Let’s say you woke up one day and suddenly had no idea what season it was, perhaps a strange sort of weather amnesia, but figured you’re in Budapest, and in such cases your go to solution should definitely be Gellért hill: firstly, it’s rather easy to spot from many central areas, particularly the Danube promenade, and secondly, it always wears Budapest’s seasons with the most aplomb: you can measure the arrival of spring by the amount of trees bursting into bloom on the slopes, in summer the hill turns ever darker shades of green and buzzes with bees and bugs, in autumn it’s slowly enveloped in shades of auburn, yellow and gold, and in winter it does its very best to keep the city’s measly patches of snow alive longer than anywhere else.
This also means that, given the chance, you should visit it at least once every season, though summer is becoming ever riskier these days, as the direct path from the square is generally dotted with the kind of people who are just about to tumble into the abyss over a selfie- joke put aside, there have been a few ridiculous accidents these days and some people looked dangerously close to putting Budapest on the map of silly deaths themselves.
Since the weather on the day chosen for the autumn exploration was decidedly summery, I thought the best way of avoiding the throng was to approach the hill from behind, like a treacherous enemy- though my intentions were pure, just some light reading and photography. So I set out from Ménesi street, which happens to be the location of one of my pre-google maps city traumas (I had a few): I missed out on what seems to have been a great party due to the simple and stupid fact that I could not find the flat. It was not the first and only instance: I realize that back in the days my mental map of Budapest was akin to those ancient one with a lot of grayed out areas marked as terra incognita, den of the dragon, marshes of the evil orcs, and so on.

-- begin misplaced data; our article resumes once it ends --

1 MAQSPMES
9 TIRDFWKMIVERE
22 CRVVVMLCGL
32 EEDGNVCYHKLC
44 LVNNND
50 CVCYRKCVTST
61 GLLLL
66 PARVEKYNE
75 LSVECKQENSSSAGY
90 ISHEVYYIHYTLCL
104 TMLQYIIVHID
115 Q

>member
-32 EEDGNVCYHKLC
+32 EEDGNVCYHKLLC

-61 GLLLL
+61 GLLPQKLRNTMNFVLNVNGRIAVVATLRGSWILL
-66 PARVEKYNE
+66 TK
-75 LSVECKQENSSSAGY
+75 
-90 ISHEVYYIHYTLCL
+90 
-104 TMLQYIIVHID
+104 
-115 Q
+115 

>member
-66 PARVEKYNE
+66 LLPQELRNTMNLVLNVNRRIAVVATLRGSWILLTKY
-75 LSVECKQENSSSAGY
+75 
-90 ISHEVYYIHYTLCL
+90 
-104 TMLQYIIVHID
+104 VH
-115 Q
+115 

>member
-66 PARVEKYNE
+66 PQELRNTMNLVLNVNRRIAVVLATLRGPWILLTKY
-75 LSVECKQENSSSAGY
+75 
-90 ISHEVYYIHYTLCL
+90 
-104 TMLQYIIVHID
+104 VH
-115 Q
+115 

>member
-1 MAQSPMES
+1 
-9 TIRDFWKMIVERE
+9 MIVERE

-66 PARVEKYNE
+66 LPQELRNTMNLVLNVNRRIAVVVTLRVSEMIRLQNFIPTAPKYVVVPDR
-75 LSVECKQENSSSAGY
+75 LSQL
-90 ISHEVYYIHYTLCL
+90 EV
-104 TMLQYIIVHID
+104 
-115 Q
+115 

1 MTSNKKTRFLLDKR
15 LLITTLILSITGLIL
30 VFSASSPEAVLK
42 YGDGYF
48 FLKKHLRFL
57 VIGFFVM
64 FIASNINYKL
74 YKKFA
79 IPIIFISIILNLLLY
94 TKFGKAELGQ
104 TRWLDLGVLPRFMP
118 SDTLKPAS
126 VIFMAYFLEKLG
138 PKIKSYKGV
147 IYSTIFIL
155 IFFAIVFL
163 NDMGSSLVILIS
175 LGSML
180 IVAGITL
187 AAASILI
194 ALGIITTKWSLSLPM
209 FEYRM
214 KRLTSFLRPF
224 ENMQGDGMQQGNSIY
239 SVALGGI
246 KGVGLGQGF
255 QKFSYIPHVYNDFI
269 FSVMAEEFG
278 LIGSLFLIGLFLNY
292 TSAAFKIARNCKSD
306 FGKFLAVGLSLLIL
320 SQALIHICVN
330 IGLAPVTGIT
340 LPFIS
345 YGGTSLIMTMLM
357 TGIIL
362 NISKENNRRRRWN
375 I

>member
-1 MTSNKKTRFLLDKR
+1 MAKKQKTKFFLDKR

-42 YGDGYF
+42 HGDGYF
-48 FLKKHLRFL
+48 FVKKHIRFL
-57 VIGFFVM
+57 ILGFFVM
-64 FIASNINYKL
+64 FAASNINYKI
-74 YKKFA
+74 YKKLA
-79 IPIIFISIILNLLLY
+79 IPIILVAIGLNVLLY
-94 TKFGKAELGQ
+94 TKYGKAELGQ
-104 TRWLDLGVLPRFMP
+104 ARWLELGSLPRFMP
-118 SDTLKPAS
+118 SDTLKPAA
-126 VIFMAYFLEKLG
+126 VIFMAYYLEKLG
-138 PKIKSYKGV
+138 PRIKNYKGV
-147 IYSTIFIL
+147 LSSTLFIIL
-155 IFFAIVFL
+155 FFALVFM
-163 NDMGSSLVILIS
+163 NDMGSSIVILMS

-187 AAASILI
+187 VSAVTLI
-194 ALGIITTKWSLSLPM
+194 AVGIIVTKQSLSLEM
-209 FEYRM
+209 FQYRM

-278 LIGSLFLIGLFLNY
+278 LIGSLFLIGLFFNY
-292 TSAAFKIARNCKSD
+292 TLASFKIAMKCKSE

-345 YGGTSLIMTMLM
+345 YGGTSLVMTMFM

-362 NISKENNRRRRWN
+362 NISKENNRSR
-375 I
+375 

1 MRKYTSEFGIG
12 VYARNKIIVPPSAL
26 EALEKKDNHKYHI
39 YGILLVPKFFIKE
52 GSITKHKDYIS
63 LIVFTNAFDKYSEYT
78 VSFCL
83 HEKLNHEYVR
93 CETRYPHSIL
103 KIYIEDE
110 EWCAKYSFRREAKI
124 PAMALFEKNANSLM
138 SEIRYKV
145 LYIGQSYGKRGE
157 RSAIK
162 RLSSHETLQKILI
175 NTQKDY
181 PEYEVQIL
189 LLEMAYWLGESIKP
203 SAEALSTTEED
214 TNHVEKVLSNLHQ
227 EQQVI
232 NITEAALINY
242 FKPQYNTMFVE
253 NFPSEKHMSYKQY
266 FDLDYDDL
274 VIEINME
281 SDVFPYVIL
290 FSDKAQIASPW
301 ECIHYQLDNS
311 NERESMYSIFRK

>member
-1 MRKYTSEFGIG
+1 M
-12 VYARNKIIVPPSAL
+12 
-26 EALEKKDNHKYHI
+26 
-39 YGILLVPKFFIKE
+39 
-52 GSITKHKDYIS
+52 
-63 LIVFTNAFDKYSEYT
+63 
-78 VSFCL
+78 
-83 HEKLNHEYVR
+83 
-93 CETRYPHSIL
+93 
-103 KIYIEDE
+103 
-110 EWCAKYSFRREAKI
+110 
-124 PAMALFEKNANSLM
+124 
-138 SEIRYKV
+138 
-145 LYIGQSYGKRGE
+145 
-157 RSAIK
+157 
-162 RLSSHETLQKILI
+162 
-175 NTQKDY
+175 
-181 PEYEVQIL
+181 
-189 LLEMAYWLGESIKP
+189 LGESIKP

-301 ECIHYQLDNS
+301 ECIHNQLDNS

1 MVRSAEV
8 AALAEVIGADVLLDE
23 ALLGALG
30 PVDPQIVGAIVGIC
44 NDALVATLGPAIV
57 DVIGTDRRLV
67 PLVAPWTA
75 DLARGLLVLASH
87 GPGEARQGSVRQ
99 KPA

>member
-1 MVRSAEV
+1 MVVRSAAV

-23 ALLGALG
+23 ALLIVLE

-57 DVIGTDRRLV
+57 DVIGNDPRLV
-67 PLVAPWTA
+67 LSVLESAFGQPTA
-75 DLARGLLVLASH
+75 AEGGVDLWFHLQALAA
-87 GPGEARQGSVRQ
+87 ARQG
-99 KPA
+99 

Since I have entered the future, though, I just fire up some navigating device and only hesitate for as long as the dot (the pesky virtual me) hesitates as well when entering a crossroads: will it go up or down? Mercifully my situation was made easier by being on Gellért hill as from one point onward I could see the Statue of Liberty from every angle. As an interesting side note to be added to the overheard in Budapest folder, an American tourist exclaimed upon seeing it: but it looks nothing like the original. So an outing to hill in autumn is not only pleasing to the eye and healthy, but can also gift you moments of unexpected (and involuntary) comedy.
PS: There’s also some pretty daring artwork up on the hill, besides the bad copy of the Statue of Liberty and “the man who is running somewhere” (another tourist description of course), and I have my own questions regarding Dezső Szabó- he tells us that Hungarians are responsible for each other, which is a beautiful thought, but he looks so damn angry. Why, I ask? Is the sun making his marble overhot? Do dogs pee on him? Is he unhappy that he can’t get any of that salami sandwich a little girl is eating? Has he been kicked with a ball a time too many? I am afraid this is one of those mysteries that shall remain forever unanswered.
PPS: And if you do take my advice and take a hike on the hill, do not hesitate to look for the lost kitty.